Five Critical Questions to Ask When Choosing a Family Law Attorney
How long have you practiced law and how long have you practiced in this area of law?
Any attorney who has graduated from law school and passed the state bar examination is allowed to practice law in any area he chooses. However, the longer an attorney has practiced and the more experience he has in an area of law, the more knowledgeable and efficient he should be. Several questions will assist you in determining an attorney’s experience, competence, and reputation in this area of law. What percentage of the attorney’s cases are similar to yours? Does the attorney belong to bar organizations focusing on this area of law? Does he give presentations to the public or other attorneys on topics in this area of law?
How easily will I be able to reach you?
One of the most common complaints about attorneys is their failure to respond to clients. Your attorney should be easily accessible to you. While he may not be available to speak to you at the time you call, he or a staff member should respond to your all within a reasonable time. Does the attorney guarantee a return call within 24 hours? Is the staff prepared to deal with emergencies? Can you reach the attorney after hours? Family law cases often result in late night or weekend emergencies which require input from your attorney.
How much will you communicate with me about my case?
Your family law case is extremely important to you. It should be to your attorney also. Your attorney should keep you fully informed of all activity in your case, whether it’s correspondence with the other attorney, court filings, or meetings with the magistrate or judge. Will the attorney send you copies of all correspondence and pleadings? Will the attorney consult with you on all important decisions that must be made in your case?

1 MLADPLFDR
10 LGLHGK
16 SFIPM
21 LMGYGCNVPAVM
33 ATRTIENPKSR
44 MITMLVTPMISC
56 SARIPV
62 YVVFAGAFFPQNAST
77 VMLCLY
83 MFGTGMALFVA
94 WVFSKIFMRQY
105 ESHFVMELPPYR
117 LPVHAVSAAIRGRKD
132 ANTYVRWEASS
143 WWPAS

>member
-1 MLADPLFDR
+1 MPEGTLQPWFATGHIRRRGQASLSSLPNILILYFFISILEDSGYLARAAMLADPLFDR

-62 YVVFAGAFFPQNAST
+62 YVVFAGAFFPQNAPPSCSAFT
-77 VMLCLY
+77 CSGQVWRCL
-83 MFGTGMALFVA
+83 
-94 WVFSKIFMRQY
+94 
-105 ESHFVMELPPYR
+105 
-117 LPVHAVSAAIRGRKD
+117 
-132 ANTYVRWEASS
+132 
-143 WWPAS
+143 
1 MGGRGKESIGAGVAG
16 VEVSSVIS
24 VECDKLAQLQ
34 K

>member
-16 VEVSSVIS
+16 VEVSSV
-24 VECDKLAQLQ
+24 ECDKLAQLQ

How are fees set and can I affect the amount of fees incurred?
Family law attorneys generally bill on an hourly basis. Although, a very simple case may be billed on a flat rate. The hourly rate is generally tied to the attorney’s years of practice and experience in the area of law involved. You want to know the hourly rate for the attorney and staff who work on your case, the expenses that will be charged to you, the downpayment you will be required to make, and an estimate of the total fee expected to handle the case. Will you be able to reduce the fees by actively participating in the collection of financial and other information pertinent to the case?
Will you help me deal with the collateral issues in my case?
Family law cases do not just deal with legal issues. They often involve psychological issues for the parents and children, insurance issues, investment issues, tax issues, and other matters related to a change in family status. While family law attorneys are generally not trained in these fields, they should recognize the issues and direct you to experts who can assist with these matters. Does the attorney have contacts in these fields? Will the attorney make an effort to advise you of these issues in your case?